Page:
So, have local leaders not gotten the memo? In many cases, including here, they have, in fact, read and considered these sorts of statements. But the hidden dynamic of the unwritten LDS version of the USMC is also at play. Publicly the LDS Church can state one thing, while privately local leaders who have been given secret direction via trusted "proper channels" understand that those public pronouncements are doublespeak and therefore will not take them at face value, trusting instead their secret communications. For example, in this case, LDS Church leaders understand these public statements and the 11th Article of Faith in reality are meant to exclude members of the Church, who are absolutely permitted to be subject to such "intolerable act[s] of tyranny" by their leaders.

Is it possible the Book of Mormon prophet-writer Nephi foresaw this when he wrote that the Gentiles (who include the LDS Church) "shall seek deep to hide their counsels from the Lord and their works shall be in the dark"? (NC 2 Ne. 12:1)

The history of this tradition of contrasting public vs. private understandings can be traced back to the post-Joseph days of Utah-era Church practice and advocacy of polygamy, which was illegal in the United States (including its territories). At that time in the Church, "lying for the Lord" to one's "enemy" in order to protect others from law enforcement was considered acceptable. In fact, it was considered so normal a thing, that when Wilford Woodruff announced in a press release the end of the practice of polygamy in 1890 (also known as "the Manifesto"), no one in the LDS Church was surprised when it continued unabated, just more secret, as has been well documented by historians in recent decades. It, of course, actually was forced to end 14 years later with the so-called "Second Manifesto", where the US government wasn't willing to play word games anymore.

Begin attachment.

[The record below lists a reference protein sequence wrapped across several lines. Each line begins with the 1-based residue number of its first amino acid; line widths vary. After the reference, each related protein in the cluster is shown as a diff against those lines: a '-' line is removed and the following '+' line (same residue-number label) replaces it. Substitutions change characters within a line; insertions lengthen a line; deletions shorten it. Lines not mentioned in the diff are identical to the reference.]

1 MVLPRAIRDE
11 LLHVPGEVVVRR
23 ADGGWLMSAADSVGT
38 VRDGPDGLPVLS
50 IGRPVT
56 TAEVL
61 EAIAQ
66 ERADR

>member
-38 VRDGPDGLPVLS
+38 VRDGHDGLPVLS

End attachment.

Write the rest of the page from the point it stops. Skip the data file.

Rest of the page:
"By What Authority!?"

I believe it's worth noting some of what is taught in the temple, without disclosing anything participants are directed not to. (Although I accept that some like to extend that direction beyond the actual instruction to not discussing anything from the temple--if you're such a person, you should consider skipping to the next section.)

It is interesting in the cosmic creation drama of the temple what happens when Lucifer is confronted by followers of the Father, who have looked over his kingdom and, as he supposes, seem to him to want to take possession of all of it. It's worrisome. As a fallen angel, he has invested an awful lot of time building up his earthly kingdom, priesthoods, an army of oppressing false priests, etc. through blood and horror, and he's a little "concerned" (though not fearful, he might protest) and feeling threatened. Authority in the realm he has openly invaded and illegally occupied is always granted by his chain of command, Lucifer himself being at the top (bottom?). Any challenge to his believed authority to govern what he has built up is always met by the same query: "By what authority!?" (LDS old timers can't read that without hearing it and remembering the perfectly-acted visceral and utter disdain shown toward the messengers of truth) How dare anyone threaten his kingdom by bringing truth and light into this dark, occupied territory? The enemy of our souls cannot help but challenge their authority when confronted. Who do they think within the permitted chain of command could have possibly allowed them to disrupt his "great day of … power" by doing anything other than what he, at his sole discretion, will permit? Who do they think gave them any "keys" of authority here within his imitation he calls "religion"? (He always seems to suppose that those seeking heavenly messengers should be satisfied with "religion" instead…) The answer then provided by the messengers is upsetting to him in the extreme: by the authority, or in the name, of Jesus Christ, who literally sent them and gave them words to deliver. Christ's words and direct errand are their authority. And ultimately Lucifer's challenge to that authority--his demand to know what "keys" they think they have--is powerless when he is finally dismissed in due time.